gms | German Medical Science

59th Annual Meeting of the German Society of Neurosurgery (DGNC)
3rd Joint Meeting with the Italian Neurosurgical Society (SINch)

German Society of Neurosurgery (DGNC)

1 - 4 June 2008, Würzburg

Assessment of long-term outcome in children treated for craniosynostosis

Langzeitergebnisse nach Behandlung bei Kraniosynostose

Meeting Abstract

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  • corresponding author B. Will - Department of Neurosurgery, University of Tuebingen, Germany
  • M. Krimmel - Department of Oral and Maxillofacial Surgery, University of Tuebingen, Germany
  • T. Psaras - Department of Neurosurgery, University of Tuebingen, Germany

Deutsche Gesellschaft für Neurochirurgie. Società Italiana di Neurochirurgia. 59. Jahrestagung der Deutschen Gesellschaft für Neurochirurgie e.V. (DGNC), 3. Joint Meeting mit der Italienischen Gesellschaft für Neurochirurgie (SINch). Würzburg, 01.-04.06.2008. Düsseldorf: German Medical Science GMS Publishing House; 2008. DocMO.06.03

The electronic version of this article is the complete one and can be found online at:

Published: May 30, 2008

© 2008 Will et al.
This is an Open Access article distributed under the terms of the Creative Commons Attribution License ( You are free: to Share – to copy, distribute and transmit the work, provided the original author and source are credited.



Objective: To evaluate the neurological and aesthetic outcome of children operated over a 15-year-period due to craniosynostosis, to assess the optimum time period for operative treatment.

Methods: A retrospective chart review of 121 patients operated between February 1984 and October 2000. Data included age at the time of operation, perioperative complications, duration of hospital stay, intraoperative blood loss, transfusion, neurological outcome, skull growth after operation, and the aesthetic outcome evaluated 6 months and 18 months after the operation by parents and the treating medical doctors.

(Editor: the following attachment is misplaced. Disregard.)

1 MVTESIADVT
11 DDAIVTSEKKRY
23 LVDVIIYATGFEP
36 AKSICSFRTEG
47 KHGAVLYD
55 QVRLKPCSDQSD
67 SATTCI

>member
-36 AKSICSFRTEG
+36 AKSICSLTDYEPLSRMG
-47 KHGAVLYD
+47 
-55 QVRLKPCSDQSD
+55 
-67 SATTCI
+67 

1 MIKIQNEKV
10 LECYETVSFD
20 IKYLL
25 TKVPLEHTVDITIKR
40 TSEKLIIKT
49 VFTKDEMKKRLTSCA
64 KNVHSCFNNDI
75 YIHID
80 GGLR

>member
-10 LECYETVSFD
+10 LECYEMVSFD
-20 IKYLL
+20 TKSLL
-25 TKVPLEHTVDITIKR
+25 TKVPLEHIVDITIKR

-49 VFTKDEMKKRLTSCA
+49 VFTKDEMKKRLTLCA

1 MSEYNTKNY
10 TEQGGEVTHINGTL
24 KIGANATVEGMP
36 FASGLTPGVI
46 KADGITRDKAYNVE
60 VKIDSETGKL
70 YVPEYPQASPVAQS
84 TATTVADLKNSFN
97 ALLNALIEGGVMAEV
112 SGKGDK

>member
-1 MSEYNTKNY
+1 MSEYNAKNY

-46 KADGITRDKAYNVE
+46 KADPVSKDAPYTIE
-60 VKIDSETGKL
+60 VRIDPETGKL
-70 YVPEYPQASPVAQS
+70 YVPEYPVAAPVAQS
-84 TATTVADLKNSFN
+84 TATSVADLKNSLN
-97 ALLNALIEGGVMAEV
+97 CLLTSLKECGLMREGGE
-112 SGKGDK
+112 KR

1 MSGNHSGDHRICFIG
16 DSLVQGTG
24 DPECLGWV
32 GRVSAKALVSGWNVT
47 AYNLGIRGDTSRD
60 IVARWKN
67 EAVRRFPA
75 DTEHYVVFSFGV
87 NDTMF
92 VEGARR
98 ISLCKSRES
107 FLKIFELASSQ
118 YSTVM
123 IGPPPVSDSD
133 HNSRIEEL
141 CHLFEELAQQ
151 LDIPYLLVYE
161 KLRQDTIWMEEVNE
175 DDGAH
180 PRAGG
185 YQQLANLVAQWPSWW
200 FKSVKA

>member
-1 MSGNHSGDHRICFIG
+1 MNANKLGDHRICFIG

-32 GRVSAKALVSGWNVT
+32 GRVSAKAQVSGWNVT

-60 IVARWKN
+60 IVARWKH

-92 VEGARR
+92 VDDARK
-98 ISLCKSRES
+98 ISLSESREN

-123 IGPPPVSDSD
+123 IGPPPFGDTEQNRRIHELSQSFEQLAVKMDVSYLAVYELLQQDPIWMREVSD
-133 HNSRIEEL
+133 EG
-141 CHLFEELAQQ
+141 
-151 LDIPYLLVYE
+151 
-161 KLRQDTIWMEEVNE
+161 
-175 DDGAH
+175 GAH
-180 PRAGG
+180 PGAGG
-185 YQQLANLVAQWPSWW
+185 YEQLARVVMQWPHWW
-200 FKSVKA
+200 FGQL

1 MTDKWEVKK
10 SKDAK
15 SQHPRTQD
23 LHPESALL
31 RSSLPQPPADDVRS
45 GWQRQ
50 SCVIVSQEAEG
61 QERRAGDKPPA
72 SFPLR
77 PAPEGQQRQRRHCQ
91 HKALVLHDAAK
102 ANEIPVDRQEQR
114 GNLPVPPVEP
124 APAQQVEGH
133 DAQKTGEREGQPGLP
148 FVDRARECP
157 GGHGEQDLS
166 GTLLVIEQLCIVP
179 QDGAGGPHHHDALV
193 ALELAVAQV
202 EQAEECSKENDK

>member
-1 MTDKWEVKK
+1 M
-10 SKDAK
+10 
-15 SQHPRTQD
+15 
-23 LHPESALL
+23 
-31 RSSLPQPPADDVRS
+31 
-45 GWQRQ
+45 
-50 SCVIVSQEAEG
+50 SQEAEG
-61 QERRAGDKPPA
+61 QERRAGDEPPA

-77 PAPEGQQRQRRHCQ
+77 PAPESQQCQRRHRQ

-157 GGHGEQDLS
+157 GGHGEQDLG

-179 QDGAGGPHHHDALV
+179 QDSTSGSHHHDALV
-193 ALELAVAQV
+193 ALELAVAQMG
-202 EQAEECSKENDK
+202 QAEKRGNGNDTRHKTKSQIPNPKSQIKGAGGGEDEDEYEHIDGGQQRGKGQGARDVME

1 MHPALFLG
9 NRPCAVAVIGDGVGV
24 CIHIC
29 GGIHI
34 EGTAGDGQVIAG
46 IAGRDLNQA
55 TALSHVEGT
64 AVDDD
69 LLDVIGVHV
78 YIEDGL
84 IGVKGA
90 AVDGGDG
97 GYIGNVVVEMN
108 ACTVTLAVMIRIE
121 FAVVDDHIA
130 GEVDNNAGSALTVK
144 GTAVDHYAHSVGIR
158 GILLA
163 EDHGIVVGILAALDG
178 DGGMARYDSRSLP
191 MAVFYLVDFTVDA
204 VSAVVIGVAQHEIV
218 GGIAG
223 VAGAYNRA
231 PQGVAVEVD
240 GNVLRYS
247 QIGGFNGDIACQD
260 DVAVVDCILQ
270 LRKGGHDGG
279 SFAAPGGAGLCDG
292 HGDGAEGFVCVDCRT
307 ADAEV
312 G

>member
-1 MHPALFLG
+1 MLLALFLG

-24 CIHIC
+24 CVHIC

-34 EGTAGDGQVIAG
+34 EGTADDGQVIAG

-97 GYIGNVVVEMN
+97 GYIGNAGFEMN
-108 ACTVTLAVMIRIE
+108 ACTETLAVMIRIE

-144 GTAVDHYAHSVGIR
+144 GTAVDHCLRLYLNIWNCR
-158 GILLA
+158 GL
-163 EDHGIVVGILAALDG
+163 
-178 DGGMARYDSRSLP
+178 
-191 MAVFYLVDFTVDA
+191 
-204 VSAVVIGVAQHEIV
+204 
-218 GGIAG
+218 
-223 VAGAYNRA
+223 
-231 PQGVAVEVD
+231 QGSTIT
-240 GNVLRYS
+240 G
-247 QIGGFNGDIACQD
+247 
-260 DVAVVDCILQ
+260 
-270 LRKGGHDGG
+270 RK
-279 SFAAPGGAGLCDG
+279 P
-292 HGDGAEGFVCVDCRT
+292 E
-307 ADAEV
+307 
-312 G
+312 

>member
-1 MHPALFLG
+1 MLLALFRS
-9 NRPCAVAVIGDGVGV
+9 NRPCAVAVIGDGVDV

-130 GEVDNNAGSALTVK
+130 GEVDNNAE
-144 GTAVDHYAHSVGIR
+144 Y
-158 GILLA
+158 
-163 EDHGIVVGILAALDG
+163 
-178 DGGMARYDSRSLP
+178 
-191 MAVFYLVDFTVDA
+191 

Results: The ratio boy:girl was 3:1. The mean age was 5 months. 81 children (67%) suffered from sagittal synostosis, 22 children (18%) from metopic synostosis, 13 cases (11%) from coronal synostosis, 5 children (4%) from lambdoidal synostosis. 97.6 % of the children had an uneventful postoperative course. The aesthetic outcome was assessed through a standardized evaluation form 6 months and 1 year after operation by the treating medical doctors and the parents. The surgical team was excluded from the evaluation. The comparison of the two groups (parents/pediatricians) was highly significant (p<0.001) and showed only little divergence in the evaluation, indicating that parents and pediatricians had a highly convergent opinion on the aesthetic outcome. 57% presented with a complete symmetrical skull shape, thus presenting the optimal postoperative result. 9% presented with a discrete asymmetry of the skull surface. 17% had a discrete skull asymmetry. 7% had an apparent skull asymmetry, 10% presented with an unsatisfactory result. 2 children were re-operated because of the unsatisfactory postoperative result.

Conclusions: The treatment of craniosynostosis remains a challenge in today’s medicine. Our results suggest, in accordance with results of other authors, that the optimum time period for the craniofacial correction lies between the 6th and 12th month. During this period the children are mature enough to tolerate the operation well and the skull bone is more stable. Through the operative treatment, the deficit of skull growth and the resulting functional disorder can be corrected to a high degree. But the pathology has to be seen as a dynamic process so that, in the further course, a second operative correction is not always avoidable. The risk for perioperative complications is low in non-syndromic craniosynostosis. Longtime follow-ups and a thorough documentation of all parameters are crucial for the improvement of treatment.